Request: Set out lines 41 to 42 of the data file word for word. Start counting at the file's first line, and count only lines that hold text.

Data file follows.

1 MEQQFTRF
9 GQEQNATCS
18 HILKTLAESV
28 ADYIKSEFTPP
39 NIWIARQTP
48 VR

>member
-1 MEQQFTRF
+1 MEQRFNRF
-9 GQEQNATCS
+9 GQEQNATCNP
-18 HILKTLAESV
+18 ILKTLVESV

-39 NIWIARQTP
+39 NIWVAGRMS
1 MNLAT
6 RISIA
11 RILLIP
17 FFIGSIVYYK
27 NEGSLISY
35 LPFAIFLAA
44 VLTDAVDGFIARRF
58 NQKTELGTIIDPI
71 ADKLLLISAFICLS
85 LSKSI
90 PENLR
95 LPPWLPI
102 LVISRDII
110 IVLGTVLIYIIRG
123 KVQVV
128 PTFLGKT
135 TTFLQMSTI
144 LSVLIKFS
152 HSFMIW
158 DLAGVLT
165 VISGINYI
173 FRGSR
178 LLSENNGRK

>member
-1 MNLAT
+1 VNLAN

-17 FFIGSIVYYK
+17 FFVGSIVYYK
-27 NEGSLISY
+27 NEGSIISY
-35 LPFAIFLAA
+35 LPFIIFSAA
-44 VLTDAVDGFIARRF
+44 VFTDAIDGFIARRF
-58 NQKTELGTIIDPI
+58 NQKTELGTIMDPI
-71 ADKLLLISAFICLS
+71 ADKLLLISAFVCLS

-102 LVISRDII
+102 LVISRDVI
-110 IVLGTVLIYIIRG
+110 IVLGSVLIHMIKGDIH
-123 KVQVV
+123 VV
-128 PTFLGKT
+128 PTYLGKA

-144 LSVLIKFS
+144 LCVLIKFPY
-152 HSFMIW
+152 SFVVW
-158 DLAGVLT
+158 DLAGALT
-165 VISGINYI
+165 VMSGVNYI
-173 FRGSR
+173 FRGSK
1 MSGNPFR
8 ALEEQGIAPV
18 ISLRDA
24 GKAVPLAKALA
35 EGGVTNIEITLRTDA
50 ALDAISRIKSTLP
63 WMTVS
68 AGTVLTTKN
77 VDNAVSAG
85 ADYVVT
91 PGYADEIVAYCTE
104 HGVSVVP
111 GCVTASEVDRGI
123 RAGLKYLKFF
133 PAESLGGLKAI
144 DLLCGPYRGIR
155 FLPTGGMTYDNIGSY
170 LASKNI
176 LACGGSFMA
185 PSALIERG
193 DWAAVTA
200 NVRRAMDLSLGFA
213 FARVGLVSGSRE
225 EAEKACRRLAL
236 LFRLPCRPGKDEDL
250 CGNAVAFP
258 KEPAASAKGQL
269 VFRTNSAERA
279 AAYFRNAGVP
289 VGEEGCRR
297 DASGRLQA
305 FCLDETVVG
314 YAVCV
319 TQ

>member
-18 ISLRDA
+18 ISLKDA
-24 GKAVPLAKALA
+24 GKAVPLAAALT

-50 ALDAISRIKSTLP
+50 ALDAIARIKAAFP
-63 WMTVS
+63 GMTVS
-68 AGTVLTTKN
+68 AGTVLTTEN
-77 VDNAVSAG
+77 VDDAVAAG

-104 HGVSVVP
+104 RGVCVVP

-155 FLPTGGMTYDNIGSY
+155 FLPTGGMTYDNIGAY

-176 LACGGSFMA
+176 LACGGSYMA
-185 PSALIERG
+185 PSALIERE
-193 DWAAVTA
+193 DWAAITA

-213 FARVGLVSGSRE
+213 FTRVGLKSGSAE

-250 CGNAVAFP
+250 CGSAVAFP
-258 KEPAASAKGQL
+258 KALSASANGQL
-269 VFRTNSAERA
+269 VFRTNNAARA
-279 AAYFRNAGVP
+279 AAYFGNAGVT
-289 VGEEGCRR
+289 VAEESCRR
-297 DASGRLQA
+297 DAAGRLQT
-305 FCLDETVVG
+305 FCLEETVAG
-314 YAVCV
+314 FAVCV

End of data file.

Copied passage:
+1 VNLAN

-17 FFIGSIVYYK